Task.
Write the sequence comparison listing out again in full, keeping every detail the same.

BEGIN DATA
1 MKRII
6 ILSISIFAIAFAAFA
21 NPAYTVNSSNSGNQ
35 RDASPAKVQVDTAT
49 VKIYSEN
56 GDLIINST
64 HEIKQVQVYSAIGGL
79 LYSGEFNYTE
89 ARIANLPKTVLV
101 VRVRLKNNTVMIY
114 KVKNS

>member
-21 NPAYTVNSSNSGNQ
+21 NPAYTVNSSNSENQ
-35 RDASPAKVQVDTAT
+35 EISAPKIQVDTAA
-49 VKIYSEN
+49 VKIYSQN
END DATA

1 MKRII
6 ILSISIFAIAFAAFA
21 NPAYTVNSSNSGNQ
35 RDASPAKVQVDTAT
49 VKIYSEN
56 GDLIINST
64 HEIKQVQVYSAIGGL
79 LYSGEFNYTE
89 ARIANLPKTVLV
101 VRVRLKNNTVMIY
114 KVKNS

>member
-21 NPAYTVNSSNSGNQ
+21 NPAYTVNSSNSENQ
-35 RDASPAKVQVDTAT
+35 EISAPKIQVDTAA
-49 VKIYSEN
+49 VKIYSQN